Other items are a rare Soviet version of the Enigma code cipher machine known as the Fialka (‘Violet’) with an estimate of $8,000 to $12,000.
The replica syringe umbrella believed to have been used to carry out the assassination of Bulgarian dissident writer Georgie Markov is valued at around $3,000.
He was assassinated in September, 1978, after a micro-engineered pellet containing ricin, was fired into his leg from an umbrella wielded by someone associated with the Bulgarian Secret Service on London’s Waterloo Bridge.
It has been speculated the KGB gave assistance.
A vintage 1,000-pound carved stone sculpture of Soviet leader Vladimir Lenin that stood in the headquarters of the KGB in Kaliningrad is valued at $7,000.
A machine used by border guards to detect people hiding in vehicles could fetch $1,200.
A Nazi WWII phone tap device is estimated at $2,500, while an original steel door from a former KGB prison hospital could go for $700.
And a vintage railroad ‘Infected Area’ warning sign is valued at $150.
The Cuban Missile Crisis in October 1962 was a seismic moment in Cold War history as the threat of war loomed during the tense 13-day confrontation between the United States and the Soviet Union over the installation of nuclear armed Soviet missiles on Cuba.
Hundreds of the pieces, some never before seen at auction, tell the history of the island nation located 90 miles from the U.S. and its Marxist uprising in 1959, led by the revolutionaries Fidel Castro and Ernesto ‘Che’ Guevara.
A 1,000 pound bust of Vladimir Lenin hand-carved out of white stone. The bust stood on the premises of the KGB headquarters in Kaliningrad but was eventually secreted across the border into Latvia. It is valued at $7,000
A device called ‘Lavanda-M’, built in 1986, it was designed to identify if people were hiding in vehicles. Used by the KGB at checkpoints and border crossings, the machine could detect the types of vibrations and micro movements produced by heartbeat, breathing and muscle contractions. All of these signals move through the air at less than 20Hz and are not picked up by the human ear. The apparatus is accompanied by the original logbook documenting when it was used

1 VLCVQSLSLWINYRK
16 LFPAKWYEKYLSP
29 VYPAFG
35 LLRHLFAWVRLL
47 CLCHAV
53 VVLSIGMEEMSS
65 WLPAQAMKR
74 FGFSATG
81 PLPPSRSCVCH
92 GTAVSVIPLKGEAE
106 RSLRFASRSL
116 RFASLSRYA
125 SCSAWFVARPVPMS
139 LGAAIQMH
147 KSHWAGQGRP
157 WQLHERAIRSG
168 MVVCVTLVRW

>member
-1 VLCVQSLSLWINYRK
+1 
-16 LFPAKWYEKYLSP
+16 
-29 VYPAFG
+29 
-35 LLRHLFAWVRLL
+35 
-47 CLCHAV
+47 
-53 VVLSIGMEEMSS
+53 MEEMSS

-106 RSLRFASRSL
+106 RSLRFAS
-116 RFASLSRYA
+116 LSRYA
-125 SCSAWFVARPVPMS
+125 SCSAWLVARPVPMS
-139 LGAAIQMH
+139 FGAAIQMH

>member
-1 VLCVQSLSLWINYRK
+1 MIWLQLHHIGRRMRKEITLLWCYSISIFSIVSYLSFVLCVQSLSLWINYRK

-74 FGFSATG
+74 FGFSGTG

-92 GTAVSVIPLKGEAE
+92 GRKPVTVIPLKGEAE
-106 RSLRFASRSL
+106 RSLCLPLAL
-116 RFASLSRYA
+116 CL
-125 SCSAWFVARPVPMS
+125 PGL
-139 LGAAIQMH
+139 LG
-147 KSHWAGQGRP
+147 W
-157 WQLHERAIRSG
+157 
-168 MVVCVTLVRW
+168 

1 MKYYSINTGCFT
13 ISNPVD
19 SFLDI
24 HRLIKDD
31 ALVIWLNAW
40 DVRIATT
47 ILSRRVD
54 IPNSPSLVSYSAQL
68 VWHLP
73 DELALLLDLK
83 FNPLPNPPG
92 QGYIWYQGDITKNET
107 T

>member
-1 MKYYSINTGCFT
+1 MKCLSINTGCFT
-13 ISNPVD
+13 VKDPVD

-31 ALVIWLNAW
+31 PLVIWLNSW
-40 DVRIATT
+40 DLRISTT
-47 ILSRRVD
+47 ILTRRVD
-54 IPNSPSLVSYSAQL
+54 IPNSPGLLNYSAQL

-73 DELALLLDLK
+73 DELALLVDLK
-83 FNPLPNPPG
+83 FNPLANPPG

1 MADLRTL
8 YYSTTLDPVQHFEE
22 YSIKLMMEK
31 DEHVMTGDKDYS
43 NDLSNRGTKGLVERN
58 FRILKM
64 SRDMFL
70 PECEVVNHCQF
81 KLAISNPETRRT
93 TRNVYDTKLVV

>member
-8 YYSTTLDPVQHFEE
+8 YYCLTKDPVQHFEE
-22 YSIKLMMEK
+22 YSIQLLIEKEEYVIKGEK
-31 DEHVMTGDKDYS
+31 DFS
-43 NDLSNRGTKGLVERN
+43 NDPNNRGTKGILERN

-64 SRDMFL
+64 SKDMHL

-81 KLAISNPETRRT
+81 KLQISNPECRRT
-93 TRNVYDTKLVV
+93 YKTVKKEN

A Soviet ‘infected’ enameled skull and crossbones sign from the 1950s or 60s. These signs were used along railway lines to indicate to crew and passengers that they were passing through a radioactive sector, chemical attack zone, or diseased area
A replica of the type of umbrella believed to have been used to carry out the infamous assassination of Bulgarian author Georgie Markov (left) and an original steel door for room number 13 from a former KGB prison hospital. While under detention prisoners were known to purposely inflict injury on themselves so that they would be sent to the infirmary where they assumed the food would be better and the opportunity to communicate with the outside world would be easier, though this was not the case. The door contains an upper viewing window with bars and a lower opening for removing the prisoner’s handcuffs
A replica of the type of umbrella believed to have been used to carry out the infamous assassination of Bulgarian author Georgie Markov on Waterloo Bridge in London in 1978
A Soviet KGB spy pistol used by female operatives and designed to look like a tube of lipstick
Highlights include Che’s high school report card $1,000-$1,500 and a signed 1958 letter from Fidel Castro discussing plans to infiltrate the capital city of Havana, estimated at $1,000-$1,500.
Auctioneer Darren Julien said: ‘These extraordinary items taken out of the secret archives and vaults from the U.S., Russia and Cuba will add tremendous value to any collection from world class museums to any history buff’s private trove.
‘These stunning objects offer a fascinating look at the geopolitical, economic and cultural upheaval of that time, whose impact resonates more than ever in this election year.’
The interior of the camera-purse known as ‘The Fly’
An original Soviet KGB Fialka (M-125-3M) or ‘Violet’ cipher machine used during the Cold War to code and decode secret messages
One of the first transistorized stationary microphone listening devices or ‘bugs’ with an adjustable frequency, circa 1964